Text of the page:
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NEW YORK — Apple, with sales of more than $2,000 a square foot, is bringing its retail formula to the Meatpacking District here.
This story first appeared in the December 7, 2007 issue of WWD. Subscribe Today.
To hear Apple executives tell it, the recipe is simple: make products that people want to buy.
“Every Christmas has a different flavor in terms of when [consumers] shop and what they buy,” Ron Johnson, senior vice president of retail, said Thursday during a preview of the new store, which opens today at 401 West 14th Street. “The common denominator is that the most-wanted gifts get bought. The ones that are undistinguished are getting hurt.”
Featuring iPods, iPhones and Macs, Apple stores were visited by more than 100 million people and did about $4.2 billion in sales in the fiscal year that ended in September, an increase of almost 24 percent from $3.4 billion the previous year.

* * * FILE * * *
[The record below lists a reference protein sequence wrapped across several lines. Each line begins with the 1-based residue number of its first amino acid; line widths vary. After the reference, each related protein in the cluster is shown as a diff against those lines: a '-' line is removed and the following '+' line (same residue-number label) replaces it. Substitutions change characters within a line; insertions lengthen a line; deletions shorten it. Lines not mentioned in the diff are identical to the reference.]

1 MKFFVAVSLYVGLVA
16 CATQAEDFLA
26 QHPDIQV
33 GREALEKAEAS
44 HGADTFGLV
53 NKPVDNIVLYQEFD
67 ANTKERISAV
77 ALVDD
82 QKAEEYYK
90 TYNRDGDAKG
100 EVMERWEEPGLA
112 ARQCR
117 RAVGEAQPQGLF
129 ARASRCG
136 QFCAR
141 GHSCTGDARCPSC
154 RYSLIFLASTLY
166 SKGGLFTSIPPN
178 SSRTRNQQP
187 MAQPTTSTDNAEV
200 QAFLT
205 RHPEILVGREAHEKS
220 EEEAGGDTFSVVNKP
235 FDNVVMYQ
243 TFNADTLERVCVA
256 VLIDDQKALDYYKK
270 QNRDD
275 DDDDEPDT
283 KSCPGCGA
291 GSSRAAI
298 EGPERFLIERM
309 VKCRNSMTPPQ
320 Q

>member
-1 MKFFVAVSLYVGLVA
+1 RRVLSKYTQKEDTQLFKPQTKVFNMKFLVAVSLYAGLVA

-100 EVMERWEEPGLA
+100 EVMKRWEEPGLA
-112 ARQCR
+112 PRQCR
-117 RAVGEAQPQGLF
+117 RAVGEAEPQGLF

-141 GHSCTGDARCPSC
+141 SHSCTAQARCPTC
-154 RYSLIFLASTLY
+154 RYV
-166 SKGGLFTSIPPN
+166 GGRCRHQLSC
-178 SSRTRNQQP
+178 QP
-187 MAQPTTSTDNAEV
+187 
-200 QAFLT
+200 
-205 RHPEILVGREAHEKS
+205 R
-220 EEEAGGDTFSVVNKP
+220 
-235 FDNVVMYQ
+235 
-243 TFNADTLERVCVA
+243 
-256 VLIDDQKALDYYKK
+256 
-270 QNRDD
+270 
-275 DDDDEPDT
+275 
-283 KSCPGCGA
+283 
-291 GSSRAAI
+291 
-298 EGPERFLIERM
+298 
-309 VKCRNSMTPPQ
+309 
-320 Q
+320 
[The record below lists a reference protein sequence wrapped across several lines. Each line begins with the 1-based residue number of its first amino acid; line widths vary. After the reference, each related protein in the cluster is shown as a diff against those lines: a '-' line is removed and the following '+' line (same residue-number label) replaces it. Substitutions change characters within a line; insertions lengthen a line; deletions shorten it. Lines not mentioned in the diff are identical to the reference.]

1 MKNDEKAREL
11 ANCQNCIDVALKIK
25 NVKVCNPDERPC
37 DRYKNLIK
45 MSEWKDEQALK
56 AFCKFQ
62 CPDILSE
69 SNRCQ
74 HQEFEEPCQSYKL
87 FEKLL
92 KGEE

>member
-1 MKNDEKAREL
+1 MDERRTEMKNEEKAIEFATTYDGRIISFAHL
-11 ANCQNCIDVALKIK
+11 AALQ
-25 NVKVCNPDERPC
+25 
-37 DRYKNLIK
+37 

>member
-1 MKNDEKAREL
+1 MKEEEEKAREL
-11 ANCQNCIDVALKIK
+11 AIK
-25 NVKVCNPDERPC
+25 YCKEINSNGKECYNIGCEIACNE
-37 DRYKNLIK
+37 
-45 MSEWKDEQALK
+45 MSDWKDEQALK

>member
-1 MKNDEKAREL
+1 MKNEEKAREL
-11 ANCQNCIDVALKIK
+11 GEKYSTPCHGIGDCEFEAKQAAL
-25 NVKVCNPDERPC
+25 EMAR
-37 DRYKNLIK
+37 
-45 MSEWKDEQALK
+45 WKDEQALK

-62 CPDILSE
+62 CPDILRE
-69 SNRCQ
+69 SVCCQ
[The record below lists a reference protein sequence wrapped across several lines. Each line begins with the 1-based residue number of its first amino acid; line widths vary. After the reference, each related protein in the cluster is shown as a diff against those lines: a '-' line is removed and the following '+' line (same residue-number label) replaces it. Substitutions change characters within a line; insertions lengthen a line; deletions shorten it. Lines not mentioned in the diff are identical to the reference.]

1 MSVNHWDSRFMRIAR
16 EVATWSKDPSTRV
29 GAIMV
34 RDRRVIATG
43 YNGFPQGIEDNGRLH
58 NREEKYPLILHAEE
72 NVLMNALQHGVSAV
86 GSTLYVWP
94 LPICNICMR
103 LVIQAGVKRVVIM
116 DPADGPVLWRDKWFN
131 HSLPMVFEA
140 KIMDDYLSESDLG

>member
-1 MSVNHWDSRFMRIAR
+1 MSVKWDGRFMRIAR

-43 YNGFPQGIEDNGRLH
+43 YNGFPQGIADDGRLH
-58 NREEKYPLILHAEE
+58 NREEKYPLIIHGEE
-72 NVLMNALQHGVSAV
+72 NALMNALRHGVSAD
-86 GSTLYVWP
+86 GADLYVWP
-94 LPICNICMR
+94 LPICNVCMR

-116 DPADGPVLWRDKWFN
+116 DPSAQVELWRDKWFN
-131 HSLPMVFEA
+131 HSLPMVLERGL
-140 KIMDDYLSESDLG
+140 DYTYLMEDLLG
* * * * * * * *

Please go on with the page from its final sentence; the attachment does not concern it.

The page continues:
With 25,000 square feet of selling space, the West 14th Street store is Apple’s largest in New York City and the second-biggest in the U.S. after a unit on North Michigan Avenue in Chicago. The other Apple stores in Manhattan are at 767 Fifth Avenue and 103 Prince Street in SoHo.
The newest store is Apple’s first on three levels. A dramatic circular glass staircase leads from the main floor to the third level, which is entirely dedicated to service. A 46-foot Genius Bar — the longest in Apple’s retail chain — is staffed with technical experts who can assist 100 customers an hour. While the Fifth Avenue unit is open 24 hours, the Meatpacking District store will stay open every night until midnight.
Johnson said the store has the first Pro Labs, where customers can get free in-depth training on applications such as Final Cut Pro for filmmakers. “Who lives in this lower part of Manhattan?” Johnson said. “Creatives. They need a place to take their craft to the next level.”
In terms of service, a concierge team will help shoppers navigate the store. Appointments can be made with personal shoppers — a free service.
Apple’s ability to generate foot traffic may benefit neighbors such as Jeffrey New York, Alexander McQueen, Stella McCartney, Diane von Furstenberg and Hugo Boss, which is building a store next door to Apple.
In terms of the design, “We tried to really respect the neighborhood….With the Highline [railroad trestle being converted into a park] coming and a lot of development, we think we’re going to make the area better,” Johnson said.